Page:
DENVER — A new “Urban Wind Map” renewable energy tool was announced at the April 18th Mayor’s Earth Day Breakfast in San Francisco. The Web-based tool enables residents and businesses to get a first look at the wind energy potential existing in their yards or rooftops. The Urban Wind Map was developed for the San Francisco Department of Environment by CH2M HILL.

The Urban Wind Map can be accessed at and clicking on the “Wind” tab in the upper right hand corner of the home page.

In its 2009 recommendations report, the San Francisco Urban Wind Taskforce noted the need for better data on the San Francisco wind resource. Prior to development of this tool, available wind resource maps were geared toward taller, utility-scale turbines, and did not provide data at a high enough resolution to capture San Francisco’s unique topography. Through its website, the Urban Wind Map allows users to see what the wind resource is across the entire city, at heights appropriate for urban installations, and enter their address to see the resource at their own property. It also provides case studies of existing installations, and wind data from weather stations around San Francisco.

CH2M HILL used advanced computational fluid dynamics software to analyze wind flows through San Francisco’s downtown core and residential neighborhoods, based on meteorological data and existing three-dimensional geometric data on San Francisco’s built environment encompassing more than half a million structures. The model simulates eight wind conditions and determines wind patterns resulting from terrain and buildings. Buildings in the downtown core create more complex wind effects, requiring more detailed analysis than low-rise buildings in outlying neighborhoods.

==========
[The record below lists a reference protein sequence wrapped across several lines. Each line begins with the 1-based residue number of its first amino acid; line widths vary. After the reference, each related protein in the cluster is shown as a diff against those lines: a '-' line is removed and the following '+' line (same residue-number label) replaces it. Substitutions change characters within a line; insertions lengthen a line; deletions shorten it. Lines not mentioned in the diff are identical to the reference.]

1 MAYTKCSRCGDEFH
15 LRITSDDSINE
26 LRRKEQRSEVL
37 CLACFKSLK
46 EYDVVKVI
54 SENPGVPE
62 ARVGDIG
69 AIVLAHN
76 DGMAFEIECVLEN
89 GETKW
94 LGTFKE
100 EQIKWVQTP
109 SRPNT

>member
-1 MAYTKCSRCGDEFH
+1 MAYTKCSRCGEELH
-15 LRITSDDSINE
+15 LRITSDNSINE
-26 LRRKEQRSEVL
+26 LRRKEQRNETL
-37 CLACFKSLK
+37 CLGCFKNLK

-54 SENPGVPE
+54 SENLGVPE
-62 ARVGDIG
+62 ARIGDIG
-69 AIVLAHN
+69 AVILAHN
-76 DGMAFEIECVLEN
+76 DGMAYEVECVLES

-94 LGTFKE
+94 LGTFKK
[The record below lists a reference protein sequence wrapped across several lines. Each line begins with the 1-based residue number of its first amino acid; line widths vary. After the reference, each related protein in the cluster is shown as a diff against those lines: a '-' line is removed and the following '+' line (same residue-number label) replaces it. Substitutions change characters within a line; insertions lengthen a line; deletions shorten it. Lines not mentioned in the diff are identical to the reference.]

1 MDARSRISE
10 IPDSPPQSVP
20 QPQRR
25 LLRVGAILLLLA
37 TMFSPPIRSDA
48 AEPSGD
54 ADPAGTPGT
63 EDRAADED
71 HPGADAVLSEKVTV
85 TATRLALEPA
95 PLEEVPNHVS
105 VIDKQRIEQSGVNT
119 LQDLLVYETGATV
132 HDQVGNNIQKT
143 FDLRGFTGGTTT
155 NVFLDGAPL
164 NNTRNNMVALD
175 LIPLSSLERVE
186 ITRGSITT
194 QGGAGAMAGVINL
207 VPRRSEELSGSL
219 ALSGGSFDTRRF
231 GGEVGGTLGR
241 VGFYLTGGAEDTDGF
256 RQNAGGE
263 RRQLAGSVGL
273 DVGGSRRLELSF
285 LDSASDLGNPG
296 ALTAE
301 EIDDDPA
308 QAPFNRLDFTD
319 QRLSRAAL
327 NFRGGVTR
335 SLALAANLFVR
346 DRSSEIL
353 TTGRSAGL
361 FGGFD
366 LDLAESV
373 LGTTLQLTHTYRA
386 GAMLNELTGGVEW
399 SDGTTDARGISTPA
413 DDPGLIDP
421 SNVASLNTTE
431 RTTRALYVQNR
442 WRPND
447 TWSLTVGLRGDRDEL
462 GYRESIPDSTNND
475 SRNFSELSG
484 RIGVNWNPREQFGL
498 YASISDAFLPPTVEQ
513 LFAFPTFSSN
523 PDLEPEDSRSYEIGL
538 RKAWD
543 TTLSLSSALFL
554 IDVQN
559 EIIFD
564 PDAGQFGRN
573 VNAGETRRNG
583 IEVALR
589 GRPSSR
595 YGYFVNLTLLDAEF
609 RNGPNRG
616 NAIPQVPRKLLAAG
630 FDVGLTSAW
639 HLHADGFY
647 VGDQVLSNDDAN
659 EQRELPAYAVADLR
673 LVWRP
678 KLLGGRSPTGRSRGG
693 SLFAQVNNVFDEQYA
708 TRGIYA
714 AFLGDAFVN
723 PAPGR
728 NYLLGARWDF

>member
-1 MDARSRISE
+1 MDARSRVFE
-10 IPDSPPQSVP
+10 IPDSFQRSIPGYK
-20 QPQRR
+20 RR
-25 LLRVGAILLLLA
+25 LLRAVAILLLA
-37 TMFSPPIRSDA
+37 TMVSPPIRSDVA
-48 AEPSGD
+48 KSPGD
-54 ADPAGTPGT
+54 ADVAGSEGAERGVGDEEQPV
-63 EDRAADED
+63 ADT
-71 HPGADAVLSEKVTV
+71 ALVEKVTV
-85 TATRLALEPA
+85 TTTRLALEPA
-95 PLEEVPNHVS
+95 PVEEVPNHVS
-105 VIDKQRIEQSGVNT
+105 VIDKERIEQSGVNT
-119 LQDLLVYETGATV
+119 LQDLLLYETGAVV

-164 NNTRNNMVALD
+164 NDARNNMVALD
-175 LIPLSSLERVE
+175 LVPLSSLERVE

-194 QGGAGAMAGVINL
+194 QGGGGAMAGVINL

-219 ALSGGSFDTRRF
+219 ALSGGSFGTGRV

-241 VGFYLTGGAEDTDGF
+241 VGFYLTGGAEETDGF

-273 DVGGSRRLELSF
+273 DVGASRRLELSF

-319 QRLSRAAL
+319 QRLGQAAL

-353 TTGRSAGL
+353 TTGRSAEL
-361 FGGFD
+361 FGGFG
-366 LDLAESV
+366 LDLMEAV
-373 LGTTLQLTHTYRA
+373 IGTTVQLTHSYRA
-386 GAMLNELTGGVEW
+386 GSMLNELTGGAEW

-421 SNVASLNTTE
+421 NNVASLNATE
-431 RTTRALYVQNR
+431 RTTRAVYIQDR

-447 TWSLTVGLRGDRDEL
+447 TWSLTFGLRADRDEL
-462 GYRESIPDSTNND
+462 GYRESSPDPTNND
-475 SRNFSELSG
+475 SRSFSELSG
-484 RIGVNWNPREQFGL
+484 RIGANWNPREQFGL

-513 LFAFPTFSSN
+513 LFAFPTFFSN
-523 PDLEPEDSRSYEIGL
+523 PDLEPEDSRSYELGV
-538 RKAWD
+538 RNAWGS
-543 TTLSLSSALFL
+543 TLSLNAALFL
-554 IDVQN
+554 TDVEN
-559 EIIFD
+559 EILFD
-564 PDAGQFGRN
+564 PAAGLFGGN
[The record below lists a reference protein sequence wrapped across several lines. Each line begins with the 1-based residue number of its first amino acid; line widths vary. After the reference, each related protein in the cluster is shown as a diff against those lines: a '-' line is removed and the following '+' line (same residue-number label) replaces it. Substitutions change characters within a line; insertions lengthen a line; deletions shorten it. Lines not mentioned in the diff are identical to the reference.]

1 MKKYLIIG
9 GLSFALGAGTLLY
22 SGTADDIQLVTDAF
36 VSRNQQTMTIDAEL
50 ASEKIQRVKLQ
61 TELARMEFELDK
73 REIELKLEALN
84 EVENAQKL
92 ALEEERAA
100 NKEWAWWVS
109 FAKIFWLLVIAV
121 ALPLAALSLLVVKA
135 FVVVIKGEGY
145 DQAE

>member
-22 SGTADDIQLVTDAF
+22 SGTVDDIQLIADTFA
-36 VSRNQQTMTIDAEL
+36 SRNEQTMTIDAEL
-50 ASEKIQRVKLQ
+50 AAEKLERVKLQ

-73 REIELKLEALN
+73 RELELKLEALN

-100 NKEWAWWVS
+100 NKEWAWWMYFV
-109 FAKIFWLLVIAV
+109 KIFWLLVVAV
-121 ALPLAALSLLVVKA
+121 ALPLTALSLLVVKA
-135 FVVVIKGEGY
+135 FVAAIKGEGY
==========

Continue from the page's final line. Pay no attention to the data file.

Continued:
The Urban Wind Map complements the San Francisco Solar Map, also created by CH2M HILL, which accurately evaluates the solar energy production potential of each roof on every building in the city. The Solar Map enables citizens to simply enter a residence or business address and receive immediate data about site-specific solar energy potential, installation costs, and incentives. Both tools support the city of San Francisco’s goal of meeting 100 percent of San Francisco’s electricity demand with renewable energy within 10 years.

"Building on the success of the San Francisco solar map, the new Urban Wind Map is another innovative tool that will help us make measurable progress toward achieving San Francisco’s ambitious renewable energy goals," said Melanie Nutter, director of Department of the Environment. “Since its debut five years ago, the Solar Map has enabled a four-fold increase in solar installations in the city.” There are now over 1,900 solar photovoltaic systems in San Francisco producing roughly 25,000 megawatt-hours of renewable energy annually, creating $4 million in estimated annual energy savings, and reducing more than 7,000 tons of CO2 emissions each year.

“As new urban wind technologies are developed, the San Francisco Wind Map will help us understand what areas are best-suited for wind generation and help San Francisco residents understand the variables that go into siting a small wind turbine,” said Danielle Murray, Renewable Energy program manager at the San Francisco Department of Environment.

“San Francisco is really pushing the envelope by getting residents involved and aware of their renewable energy options at their homes,” said CH2M HILL project manager Steph Stoppenhagen. “San Francisco is a great location to demonstrate the potential of urban wind applications.”